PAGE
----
- Information about the Global Fund must be made accessible and kept up to date and shared regularly with all KPs networks and CBOs – minutes of CCMs, changes in Global Fund policies, and reports of visits to Viet Nam by Global Fund staff should be disseminated broadly. Lighthouse suggests that this information could be shared thought a Facebook page in Vietnamese that is accessible and promotes dialogue.
- An increased focus on community system strengthening (CSS) would improve the capacity and sustainability of communities and KP engagement in the response. Tung noted that currently the reporting and information exchange is limited to implementing SRs sharing their results with PRs. Communication among CBOs in all the provinces is not supported. An annual information sharing meeting of all implementing SSRs would lead to better programming and a more sustainable response.
- Capacity-building for the community was also noted as a priority by participants in Lighthouse analysis. The report calls for increased support in M&E, organizational development, fundraising, use of social meeting, data collection, and research methods. At the moment, the training provided by implementing PRs and SRs is project-specific and does not help CBOs and KP groups move forward to become sustainable entities. Training on stigma elimination or the harm reduction package is useful, but not sufficient in building a strong community response.
- There is insufficient attention paid to the safety and security of CBOs and community workers. Outreach workers and peer counsellors, for example, are often in danger, particularly if they are working in high-risk settings at night. Training on how to protect themselves is needed, and guidance on self-care would be an added advantage.
- Mapping quality services would improve access. It is also important that the services be monitored to ensure they are KP-friendly.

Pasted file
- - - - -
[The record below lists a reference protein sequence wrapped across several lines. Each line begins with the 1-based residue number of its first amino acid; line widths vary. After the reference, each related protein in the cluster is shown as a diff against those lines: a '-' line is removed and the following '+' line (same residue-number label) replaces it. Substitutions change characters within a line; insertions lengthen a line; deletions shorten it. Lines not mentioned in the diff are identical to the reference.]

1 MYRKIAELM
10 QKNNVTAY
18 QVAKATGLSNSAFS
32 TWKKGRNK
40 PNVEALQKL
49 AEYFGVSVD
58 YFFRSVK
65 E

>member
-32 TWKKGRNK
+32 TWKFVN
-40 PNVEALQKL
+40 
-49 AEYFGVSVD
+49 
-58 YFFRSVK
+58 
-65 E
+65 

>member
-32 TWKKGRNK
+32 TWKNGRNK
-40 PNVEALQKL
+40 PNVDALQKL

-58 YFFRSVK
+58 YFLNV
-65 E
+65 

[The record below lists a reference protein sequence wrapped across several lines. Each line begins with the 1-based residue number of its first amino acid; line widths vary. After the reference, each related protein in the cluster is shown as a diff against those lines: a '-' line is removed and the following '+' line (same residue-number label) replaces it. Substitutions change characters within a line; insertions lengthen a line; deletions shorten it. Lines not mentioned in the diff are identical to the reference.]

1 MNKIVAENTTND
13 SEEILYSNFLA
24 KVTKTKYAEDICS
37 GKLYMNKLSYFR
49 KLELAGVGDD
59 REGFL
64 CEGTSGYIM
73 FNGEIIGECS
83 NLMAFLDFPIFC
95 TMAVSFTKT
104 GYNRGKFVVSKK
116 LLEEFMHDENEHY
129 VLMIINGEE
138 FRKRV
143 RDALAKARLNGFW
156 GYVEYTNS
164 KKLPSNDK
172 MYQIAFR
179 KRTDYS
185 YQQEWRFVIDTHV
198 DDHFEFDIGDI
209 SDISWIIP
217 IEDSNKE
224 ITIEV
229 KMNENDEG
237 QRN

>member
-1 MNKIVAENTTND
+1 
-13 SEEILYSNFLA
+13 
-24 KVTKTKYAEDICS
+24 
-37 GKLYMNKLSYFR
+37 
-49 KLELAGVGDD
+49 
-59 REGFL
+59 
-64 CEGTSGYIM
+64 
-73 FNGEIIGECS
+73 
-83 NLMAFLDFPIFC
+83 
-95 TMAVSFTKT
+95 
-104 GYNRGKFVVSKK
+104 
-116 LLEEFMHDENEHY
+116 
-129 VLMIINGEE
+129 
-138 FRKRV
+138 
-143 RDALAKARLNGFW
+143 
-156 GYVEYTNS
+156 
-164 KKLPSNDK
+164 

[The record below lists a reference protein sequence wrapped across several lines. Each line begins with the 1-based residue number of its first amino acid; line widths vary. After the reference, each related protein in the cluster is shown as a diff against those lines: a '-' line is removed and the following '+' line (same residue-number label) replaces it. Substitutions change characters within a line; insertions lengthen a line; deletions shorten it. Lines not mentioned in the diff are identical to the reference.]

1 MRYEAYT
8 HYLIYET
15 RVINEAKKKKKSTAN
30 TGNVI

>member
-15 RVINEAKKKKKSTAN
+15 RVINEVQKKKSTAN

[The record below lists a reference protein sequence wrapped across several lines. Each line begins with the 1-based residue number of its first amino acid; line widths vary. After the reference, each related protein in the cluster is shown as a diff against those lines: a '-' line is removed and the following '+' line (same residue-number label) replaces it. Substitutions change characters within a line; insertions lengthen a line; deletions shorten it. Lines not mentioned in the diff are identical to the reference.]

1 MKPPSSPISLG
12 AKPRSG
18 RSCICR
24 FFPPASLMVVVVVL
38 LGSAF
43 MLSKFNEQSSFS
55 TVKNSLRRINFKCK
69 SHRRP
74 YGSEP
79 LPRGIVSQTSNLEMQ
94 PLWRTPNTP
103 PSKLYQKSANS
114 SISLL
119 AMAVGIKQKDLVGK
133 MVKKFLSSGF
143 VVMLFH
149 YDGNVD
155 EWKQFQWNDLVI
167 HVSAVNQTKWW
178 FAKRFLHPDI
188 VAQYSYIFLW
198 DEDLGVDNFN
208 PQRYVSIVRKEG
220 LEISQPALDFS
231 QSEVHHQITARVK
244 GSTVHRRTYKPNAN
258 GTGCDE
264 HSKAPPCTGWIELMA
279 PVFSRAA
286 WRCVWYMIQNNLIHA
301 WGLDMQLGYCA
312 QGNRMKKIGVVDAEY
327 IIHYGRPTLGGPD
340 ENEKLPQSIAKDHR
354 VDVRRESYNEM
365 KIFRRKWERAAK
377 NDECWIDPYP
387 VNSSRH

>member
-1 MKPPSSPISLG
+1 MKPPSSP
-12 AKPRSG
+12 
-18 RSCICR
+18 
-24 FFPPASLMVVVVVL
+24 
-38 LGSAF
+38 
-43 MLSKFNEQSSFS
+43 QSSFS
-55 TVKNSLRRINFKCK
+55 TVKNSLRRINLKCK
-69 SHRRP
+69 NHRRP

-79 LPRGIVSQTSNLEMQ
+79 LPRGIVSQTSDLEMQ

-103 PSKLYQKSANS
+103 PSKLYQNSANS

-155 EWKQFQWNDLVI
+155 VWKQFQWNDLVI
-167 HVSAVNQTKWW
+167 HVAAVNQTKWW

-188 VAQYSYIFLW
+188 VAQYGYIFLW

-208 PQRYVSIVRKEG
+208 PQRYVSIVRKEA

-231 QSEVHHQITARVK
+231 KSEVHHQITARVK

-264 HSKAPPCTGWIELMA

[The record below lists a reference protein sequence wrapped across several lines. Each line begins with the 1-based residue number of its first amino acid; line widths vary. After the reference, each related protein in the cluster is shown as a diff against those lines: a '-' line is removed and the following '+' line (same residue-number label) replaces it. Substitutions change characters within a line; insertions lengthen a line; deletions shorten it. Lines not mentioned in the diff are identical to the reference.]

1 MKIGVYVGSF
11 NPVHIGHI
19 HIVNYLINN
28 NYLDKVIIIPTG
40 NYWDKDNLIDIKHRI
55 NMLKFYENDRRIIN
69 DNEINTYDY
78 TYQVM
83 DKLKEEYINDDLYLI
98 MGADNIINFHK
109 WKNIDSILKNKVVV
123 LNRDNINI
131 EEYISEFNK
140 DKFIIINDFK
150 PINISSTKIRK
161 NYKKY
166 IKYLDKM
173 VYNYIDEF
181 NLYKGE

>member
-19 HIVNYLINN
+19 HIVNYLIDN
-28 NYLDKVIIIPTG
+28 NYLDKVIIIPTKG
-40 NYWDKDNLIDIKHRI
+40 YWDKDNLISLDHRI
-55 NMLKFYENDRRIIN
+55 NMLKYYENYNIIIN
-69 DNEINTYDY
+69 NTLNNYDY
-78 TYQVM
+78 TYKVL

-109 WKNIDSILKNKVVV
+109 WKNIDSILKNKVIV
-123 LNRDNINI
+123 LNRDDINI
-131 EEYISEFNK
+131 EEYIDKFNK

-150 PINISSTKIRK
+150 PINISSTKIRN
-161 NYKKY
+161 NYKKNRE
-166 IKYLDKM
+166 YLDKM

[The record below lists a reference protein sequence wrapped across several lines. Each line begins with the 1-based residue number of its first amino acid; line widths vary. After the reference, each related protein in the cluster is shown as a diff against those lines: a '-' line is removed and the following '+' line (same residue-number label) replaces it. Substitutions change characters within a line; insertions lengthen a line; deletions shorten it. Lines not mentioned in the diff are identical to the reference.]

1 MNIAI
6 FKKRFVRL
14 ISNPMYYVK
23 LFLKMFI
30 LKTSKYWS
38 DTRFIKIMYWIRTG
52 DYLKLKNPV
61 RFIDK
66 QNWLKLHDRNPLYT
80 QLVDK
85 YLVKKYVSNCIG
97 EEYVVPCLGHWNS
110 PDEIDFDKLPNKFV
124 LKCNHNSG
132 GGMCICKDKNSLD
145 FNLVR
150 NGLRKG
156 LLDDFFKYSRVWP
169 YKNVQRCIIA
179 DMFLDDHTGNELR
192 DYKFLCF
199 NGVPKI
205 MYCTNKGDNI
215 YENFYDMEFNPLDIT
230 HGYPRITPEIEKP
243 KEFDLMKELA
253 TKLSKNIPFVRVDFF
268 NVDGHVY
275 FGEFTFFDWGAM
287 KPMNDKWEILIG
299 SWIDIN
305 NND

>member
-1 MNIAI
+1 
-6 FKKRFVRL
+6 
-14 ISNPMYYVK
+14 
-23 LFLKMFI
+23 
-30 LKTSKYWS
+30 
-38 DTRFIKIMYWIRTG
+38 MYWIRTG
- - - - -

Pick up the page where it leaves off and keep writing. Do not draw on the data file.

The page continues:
- Management reporting and monitoring systems used by PRs and SRs should be more flexible and responsive to changing circumstances. A small amount of money should be set aside to ensure that innovations and new initiatives suggested by CBOs can be supported. The current system is too rigid to allow for the changing reality in the community.
Lighthouse will submit the report to the Vietnamese CCM in early 2019. It may take some time to overcome the communications challenges between the various stakeholders, but this comprehensive and well-documented report will be an important step.
In terms of lessons learned, Lighthouse notes that building alliances across CBOs and KP organizations is essential. There is a need to focus beyond HIV and KP concerns to engage the broader community to ensure all voices are heard, especially with wider global discussion about Universal Health Coverage. This will mean expanding beyond a limited number of CBOs close to Han Oi to engaging community voices in all the provinces.
To follow up, Lighthouse will develop issue-specific fact sheets. If sufficient funding is available, they will host community meetings and information sharing opportunities with the broader community.